Ask D.C. Mayor Anthony A. Williams whether he deserves to be considered in the same league as reform-minded mayors like Ed Rendell of Philadelphia or Steve Goldsmith of Indianapolis, and he will tell you that it's too soon to tell because he has been in office a relatively short time.
Well, Tony, it's later than you think. And the challenges you face are, in certain respects, more intractable than the ones that other mayors have tackled.
The bow-tied financial maven, who was elected mayor of the District of Columbia last November after spearheading the city's financial turnaround, pledged to foster the same sense of urgency about improving public works, public safety and public schools that had worked so well for him as chief financial officer. But there is a big difference between the two jobs, and Williams has acknowledged spending too much time during his first months as mayor trying to do everything himself--an approach that left him weary, nursing a headache and without the momentum and politically sophisticated staff necessary to achieve rapid results across a mammoth bureaucracy.
Williams, who has learned more about pacing himself and recruiting fresh talent, is smart enough to have made a mid-course correction. But unfortunately, he faces a more formidable barrier.
As Washingtonians are well aware, the presence of the federal government presents unique and substantial obstacles to local change. While other mayors can tackle issues, cut deals and sign laws without federal interference, Williams, and the District he is attempting to transform, are constitutionally tethered to the federal government.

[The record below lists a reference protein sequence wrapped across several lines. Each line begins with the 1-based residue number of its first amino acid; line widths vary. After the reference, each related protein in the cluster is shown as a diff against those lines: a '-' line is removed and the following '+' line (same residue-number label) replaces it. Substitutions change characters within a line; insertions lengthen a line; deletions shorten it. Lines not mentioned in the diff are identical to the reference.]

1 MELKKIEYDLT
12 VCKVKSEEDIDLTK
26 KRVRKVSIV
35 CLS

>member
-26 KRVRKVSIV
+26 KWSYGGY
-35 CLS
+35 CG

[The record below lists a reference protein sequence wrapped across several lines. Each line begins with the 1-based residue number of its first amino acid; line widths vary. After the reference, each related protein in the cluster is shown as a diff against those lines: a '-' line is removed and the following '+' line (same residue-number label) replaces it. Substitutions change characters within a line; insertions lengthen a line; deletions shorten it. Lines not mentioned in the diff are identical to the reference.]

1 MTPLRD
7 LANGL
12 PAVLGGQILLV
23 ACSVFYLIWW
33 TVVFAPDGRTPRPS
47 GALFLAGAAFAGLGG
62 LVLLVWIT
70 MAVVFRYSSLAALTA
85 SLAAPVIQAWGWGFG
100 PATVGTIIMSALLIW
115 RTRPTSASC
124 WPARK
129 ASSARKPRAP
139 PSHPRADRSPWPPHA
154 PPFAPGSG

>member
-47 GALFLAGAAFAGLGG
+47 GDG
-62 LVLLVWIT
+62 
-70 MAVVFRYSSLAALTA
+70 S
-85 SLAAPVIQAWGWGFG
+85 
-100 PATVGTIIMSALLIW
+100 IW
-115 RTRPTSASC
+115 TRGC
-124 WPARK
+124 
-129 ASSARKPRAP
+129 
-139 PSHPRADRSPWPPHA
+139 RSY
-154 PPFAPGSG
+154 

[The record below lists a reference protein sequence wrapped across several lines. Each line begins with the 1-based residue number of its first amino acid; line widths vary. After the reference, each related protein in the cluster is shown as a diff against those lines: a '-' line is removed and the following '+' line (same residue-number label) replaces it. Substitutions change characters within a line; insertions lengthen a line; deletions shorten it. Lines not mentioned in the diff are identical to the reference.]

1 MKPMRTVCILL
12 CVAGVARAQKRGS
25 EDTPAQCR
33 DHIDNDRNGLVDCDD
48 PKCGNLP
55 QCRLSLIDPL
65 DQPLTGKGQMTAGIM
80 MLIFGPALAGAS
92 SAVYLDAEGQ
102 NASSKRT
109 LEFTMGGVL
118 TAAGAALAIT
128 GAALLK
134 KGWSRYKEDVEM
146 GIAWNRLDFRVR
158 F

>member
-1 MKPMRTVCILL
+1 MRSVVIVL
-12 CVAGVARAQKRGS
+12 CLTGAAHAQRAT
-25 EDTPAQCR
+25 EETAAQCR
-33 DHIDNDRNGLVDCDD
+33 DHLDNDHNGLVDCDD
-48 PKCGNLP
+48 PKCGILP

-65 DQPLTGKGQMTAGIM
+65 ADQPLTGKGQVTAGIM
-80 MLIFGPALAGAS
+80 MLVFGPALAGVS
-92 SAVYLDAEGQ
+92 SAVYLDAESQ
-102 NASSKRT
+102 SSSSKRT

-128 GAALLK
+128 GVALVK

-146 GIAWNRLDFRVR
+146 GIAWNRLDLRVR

The result: Inaction or indifference in the face of crisis has become deeply ingrained in the culture of the District government because front-line employees, managers and elected officials know Uncle Sam will bail the District out in a real jam. That financial safety net may be reassuring to employees and residents, but it also breeds a sense of complacency that is a real impediment to change.
To make matters worse, locally elected leaders shy away from taking ultimate responsibility for the city's destiny because their most basic decisions about budgets and spending are often second-guessed and overruled by Congress, anyway.
If anyone needed proof of that, Congress has provided Exhibit A in the way it has treated the D.C. financial control board, the presidentially appointed panel it put in place to guide the city's financial rebound. Over the past few years, District budgets approved by the control board and the mayor have been tinkered with by legislators on Capitol Hill who hail from faraway places.
Does all of this mean Williams can't succeed and follow in the glorified path blazed by successful mayors of other big cities in the 1990s?
No. But it does mean that the challenge Williams faces in instilling a sense of urgency is far more difficult than it would be if the District of Columbia government operated thousands of miles away from the Washington Monument, rather than in its shadow.
David Vise reported on the District's financial collapse and comeback for The Post.